The system was shut down between midnight and about 7:15 a.m. Some people on the last trains of the night were trapped inside those trains for two hours. Some passengers arrived very late at the Pittsburg station at 4 a.m.
BART rider Robert Freeney said, "I am furious and this is ridiculous. I'm through with BART. I'm done."
BART rider Antoine Lax shared with ABC7 News how he felt at 4 a.m. He said, "Right now, I'm extremely tired and a little irritated too at the same time."
BART says it was a computer problem stemming from a software upgrade done earlier Thursday and it took seven hours to figure that out.
"Information between servers that is usually exchanged wasn't happening and that impacts computer systems used by the operations control center to monitor trains," said BART communications director Alicia Trost.
The stuck trains could be moved forward, but only slowly and switching tracks had to be done manually with a crank.
"Every time you pass over what's called a crossover, the track that determines which way it's going to go, someone had to go out and manually move it to make sure it was heading in the right direction and that just takes time," said Trost.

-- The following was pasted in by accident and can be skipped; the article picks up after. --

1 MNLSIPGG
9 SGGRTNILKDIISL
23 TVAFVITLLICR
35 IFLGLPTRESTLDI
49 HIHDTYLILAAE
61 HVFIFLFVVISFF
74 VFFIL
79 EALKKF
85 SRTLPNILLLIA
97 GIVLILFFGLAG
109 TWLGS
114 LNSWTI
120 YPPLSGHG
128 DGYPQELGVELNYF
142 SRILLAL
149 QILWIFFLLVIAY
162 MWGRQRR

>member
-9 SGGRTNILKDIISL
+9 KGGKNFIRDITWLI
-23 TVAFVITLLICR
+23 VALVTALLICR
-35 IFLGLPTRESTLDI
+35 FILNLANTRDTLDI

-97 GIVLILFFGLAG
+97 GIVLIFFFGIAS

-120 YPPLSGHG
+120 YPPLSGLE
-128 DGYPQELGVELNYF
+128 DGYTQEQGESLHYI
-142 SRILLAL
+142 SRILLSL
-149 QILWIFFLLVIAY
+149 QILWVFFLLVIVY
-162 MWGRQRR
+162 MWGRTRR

The shutdown meant horrible traffic on the freeways and long waits on the BART platforms for early morning commuters still hoping to grab a train into work.
"We got people who have been standing here, myself for two hours, and other people were here before me," said BART rider Ward Kalinowski.
"They need better management, different people on the board, I can't say anything about the unions because I don't know a lot, but whoever's running this, needs to sit down, throw out the plans that they have and start over," said BART rider Cynthia Patrick.
BART says there was no sign of any deliberate tampering with the computer system. It was just a technology failure.
BART provided free parking at all of its stations for the day to apologize for the shutdown.
BART spokeswoman Alicia Trost issued the following statement:
"Yesterday BART implemented a planned infrastructure upgrade to a network server. 12 hours later this change began to impact the exchange of information between servers, which affected the performance of the computer system the Operations Control Center relies on to monitor train service. Eventually the central computer went off line, which caused the last trains of the night to be delayed upwards of 2 hours due to the need for Train Operators and maintenance crews to manually move and lock switches.
ABC7 News reporter Amy Hollyfield contributed to this report.